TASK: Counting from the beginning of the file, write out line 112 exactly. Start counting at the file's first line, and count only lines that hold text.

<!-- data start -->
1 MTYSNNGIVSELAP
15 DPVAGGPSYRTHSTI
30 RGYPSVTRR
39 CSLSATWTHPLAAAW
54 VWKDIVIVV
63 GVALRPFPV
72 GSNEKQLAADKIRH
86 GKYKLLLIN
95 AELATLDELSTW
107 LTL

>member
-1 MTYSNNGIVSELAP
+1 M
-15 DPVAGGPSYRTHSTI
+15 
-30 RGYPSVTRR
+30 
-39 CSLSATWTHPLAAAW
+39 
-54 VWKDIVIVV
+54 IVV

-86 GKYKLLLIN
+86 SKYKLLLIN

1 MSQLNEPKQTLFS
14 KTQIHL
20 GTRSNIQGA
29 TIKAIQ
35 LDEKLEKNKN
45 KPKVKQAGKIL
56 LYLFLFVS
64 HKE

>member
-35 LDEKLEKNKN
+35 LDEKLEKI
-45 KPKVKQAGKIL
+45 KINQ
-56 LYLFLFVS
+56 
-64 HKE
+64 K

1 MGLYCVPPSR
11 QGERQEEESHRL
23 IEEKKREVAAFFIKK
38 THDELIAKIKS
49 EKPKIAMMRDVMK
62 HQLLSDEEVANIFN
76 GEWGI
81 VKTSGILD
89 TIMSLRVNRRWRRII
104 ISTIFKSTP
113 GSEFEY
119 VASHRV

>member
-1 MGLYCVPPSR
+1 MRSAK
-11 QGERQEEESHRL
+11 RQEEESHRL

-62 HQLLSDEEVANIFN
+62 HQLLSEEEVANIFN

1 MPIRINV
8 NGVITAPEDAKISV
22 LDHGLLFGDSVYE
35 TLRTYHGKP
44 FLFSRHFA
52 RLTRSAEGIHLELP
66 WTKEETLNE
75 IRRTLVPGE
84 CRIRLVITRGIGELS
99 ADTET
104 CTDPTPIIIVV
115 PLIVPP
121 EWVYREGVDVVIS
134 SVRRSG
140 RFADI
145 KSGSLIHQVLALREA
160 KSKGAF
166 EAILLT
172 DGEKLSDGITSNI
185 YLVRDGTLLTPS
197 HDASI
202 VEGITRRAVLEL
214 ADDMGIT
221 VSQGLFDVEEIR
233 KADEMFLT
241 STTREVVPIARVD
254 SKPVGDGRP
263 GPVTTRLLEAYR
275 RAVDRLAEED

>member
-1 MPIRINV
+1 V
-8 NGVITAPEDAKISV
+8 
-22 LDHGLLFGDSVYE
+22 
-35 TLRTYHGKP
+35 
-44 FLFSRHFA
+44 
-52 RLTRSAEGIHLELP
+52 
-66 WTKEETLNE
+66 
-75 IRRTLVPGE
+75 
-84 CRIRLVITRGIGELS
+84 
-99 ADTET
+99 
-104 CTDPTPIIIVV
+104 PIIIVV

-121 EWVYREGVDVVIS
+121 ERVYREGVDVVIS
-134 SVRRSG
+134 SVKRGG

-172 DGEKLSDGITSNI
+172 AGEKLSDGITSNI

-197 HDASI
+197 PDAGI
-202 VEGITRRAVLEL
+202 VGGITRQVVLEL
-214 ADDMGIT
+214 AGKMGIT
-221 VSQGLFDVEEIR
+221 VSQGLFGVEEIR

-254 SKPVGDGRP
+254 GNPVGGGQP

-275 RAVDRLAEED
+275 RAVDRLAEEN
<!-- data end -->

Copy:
-121 EWVYREGVDVVIS